Sikhism – History and Philosophy
Sikhism is a way of life; a disciplined mode of life coupled with a belief in the unity of one God, the equality of all mankind, faith in the Guru’s word and love for all. The stepping stone for a Sikh is to accept the one God and worship Him with ones tongue, mind and actions. A Sikh puts his trust in God alone rather than in other beings, relatives, wealth or possessions. To act in His name and gradually reach a stage where, as the Guru says, “Water mingles with water and light merges in the light, discarding their separate existence.”
Originality and clarity of the Sikh faith was instrumental in promoting it from its inception in about 1499 and its voluntary adoption by the masses with eagerness and whole-heartedness. “Keep the message simple” appears to be the common thread throughout Sikhi concepts. Simran – meditating and remembering the Creator and Seva – willingness to give ones labour for free – are the bedrocks of Sikhi. If you cannot focus your mind on the Lord; see God in all; believe in the Creator, then the journey is going to be a little longer.
Equality, non-discrimination, true justice, and worship of only One God, are basic values that are well-known and gave the world a simple and universal faith. Today, some 540 years after the birth of the founder of Sikhi, Guru Nanak, Sikhism has more than twenty two million followers, and it is the fifth largest faith in the world. Sikhi is respected the world over and is known as a religion of peace and unity of mankind.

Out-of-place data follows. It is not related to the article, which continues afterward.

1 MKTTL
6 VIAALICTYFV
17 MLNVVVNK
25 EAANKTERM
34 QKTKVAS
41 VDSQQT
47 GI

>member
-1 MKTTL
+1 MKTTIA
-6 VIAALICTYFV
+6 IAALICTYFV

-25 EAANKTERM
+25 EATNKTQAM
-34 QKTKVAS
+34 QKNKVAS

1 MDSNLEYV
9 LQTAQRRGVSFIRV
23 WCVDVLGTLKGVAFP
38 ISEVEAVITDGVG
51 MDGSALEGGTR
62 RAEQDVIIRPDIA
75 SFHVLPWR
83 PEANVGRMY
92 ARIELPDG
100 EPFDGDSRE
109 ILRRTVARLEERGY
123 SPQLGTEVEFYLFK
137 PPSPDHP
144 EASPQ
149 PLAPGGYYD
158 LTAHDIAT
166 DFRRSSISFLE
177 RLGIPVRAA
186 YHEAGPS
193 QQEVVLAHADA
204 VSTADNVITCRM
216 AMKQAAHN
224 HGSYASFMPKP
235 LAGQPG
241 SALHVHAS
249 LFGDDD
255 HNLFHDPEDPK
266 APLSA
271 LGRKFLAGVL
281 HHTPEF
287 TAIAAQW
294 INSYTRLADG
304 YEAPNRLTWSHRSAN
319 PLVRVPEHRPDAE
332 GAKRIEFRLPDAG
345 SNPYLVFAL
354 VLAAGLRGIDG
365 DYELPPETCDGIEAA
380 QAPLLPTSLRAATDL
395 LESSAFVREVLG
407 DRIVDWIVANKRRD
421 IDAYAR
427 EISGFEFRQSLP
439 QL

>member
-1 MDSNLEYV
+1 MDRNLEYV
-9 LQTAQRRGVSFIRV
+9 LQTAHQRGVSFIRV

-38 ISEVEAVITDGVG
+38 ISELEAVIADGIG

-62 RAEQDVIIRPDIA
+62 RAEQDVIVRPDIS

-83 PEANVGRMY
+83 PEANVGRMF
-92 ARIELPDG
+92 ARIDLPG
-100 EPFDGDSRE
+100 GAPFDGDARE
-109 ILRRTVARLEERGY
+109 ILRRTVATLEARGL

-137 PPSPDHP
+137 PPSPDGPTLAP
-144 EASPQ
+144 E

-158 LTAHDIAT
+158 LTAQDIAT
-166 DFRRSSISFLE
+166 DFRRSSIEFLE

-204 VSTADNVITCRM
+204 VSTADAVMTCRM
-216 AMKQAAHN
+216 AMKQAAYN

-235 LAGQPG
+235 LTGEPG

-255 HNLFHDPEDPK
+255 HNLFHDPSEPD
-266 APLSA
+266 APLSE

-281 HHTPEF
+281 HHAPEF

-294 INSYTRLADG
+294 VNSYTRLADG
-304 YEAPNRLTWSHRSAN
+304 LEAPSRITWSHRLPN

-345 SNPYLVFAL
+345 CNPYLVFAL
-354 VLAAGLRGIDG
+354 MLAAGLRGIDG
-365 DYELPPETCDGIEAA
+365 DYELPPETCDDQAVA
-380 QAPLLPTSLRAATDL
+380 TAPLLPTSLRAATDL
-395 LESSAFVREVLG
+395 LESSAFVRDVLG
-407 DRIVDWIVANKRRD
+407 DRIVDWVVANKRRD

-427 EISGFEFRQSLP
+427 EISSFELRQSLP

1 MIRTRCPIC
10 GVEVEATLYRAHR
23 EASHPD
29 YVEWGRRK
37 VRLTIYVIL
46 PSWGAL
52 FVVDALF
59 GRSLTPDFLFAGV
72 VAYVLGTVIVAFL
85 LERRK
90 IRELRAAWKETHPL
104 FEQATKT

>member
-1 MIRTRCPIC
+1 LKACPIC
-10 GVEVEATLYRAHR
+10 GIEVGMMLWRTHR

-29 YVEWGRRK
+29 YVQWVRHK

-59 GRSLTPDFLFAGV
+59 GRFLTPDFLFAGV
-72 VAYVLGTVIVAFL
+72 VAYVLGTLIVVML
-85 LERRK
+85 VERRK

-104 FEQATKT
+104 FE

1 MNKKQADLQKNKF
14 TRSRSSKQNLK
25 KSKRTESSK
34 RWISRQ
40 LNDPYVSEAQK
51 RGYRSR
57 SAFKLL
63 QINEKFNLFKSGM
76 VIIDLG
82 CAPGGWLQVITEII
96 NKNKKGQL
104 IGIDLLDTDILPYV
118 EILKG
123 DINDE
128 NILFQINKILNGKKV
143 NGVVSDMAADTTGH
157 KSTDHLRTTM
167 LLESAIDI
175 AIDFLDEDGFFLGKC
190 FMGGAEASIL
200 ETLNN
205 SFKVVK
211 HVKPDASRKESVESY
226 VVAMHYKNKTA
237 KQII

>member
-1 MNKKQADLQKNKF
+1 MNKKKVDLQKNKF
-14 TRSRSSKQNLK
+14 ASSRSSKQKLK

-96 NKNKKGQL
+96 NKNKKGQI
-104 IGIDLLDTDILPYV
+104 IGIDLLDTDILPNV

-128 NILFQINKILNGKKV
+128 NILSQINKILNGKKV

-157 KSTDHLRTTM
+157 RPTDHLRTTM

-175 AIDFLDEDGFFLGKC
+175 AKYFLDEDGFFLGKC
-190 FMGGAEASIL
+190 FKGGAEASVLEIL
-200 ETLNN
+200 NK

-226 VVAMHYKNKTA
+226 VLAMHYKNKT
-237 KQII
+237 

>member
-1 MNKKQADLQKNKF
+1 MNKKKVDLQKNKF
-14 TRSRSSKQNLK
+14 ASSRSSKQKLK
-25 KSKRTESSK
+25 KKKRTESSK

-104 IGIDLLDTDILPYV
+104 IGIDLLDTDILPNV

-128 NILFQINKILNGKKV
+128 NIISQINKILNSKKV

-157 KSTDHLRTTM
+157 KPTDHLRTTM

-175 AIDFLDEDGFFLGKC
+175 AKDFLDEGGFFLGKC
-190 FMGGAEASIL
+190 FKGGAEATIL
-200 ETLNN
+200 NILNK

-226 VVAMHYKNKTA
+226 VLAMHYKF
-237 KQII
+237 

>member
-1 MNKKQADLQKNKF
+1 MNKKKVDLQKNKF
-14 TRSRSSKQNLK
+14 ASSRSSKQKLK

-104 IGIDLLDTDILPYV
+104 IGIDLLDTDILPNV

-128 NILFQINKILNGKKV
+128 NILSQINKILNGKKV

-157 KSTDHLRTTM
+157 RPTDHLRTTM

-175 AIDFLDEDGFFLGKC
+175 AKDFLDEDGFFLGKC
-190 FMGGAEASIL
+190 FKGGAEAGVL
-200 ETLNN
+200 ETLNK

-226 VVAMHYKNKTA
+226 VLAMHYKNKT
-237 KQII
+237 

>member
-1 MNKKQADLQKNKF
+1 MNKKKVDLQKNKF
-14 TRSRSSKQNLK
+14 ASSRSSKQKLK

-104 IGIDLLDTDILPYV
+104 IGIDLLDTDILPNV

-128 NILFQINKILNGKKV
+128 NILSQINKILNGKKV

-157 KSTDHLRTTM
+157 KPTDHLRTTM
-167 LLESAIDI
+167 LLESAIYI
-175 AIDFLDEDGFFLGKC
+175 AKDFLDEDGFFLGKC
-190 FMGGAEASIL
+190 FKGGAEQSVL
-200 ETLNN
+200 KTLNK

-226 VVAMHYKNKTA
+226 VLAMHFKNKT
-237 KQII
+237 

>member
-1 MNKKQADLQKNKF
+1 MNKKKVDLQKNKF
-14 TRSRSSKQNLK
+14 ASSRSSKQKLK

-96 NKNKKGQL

The Sikh Gurus promoted all human beings as one and the same, and they are all above discrimination. The Gurus showed real love for all of humanity. Muslims were equally dear to them as Hindus, or any others.
It is well known that Bhai Mardana a Muslim, spent his whole adult life with Guru Nanak, accompanying the Guru with his Rabab as a musician and the Guru’s closest companion everywhere that the Guru went.
The foundation of Harimandir Sahib in Amritsar – the premier Sikh shrine, was laid by a Muslim saint Hazrat Mian Mir. Guru Arjun Dev incorporated in Guru Granth Sahib – the Sikh Holy Book, hymns of God-oriented saints – both Hindus as well as Muslims. Hymns of any saint that found a place in this Holy Book, are honoured like those of the Gurus, and every Sikh bows equally in reverence to all of them.
The Sikh faith is the faith of preaching; of dialogue; and not of conversions. It is a truly interfaith approach to universal brotherhood of humanity undertaken when the word ‘interfaith’ did not exist.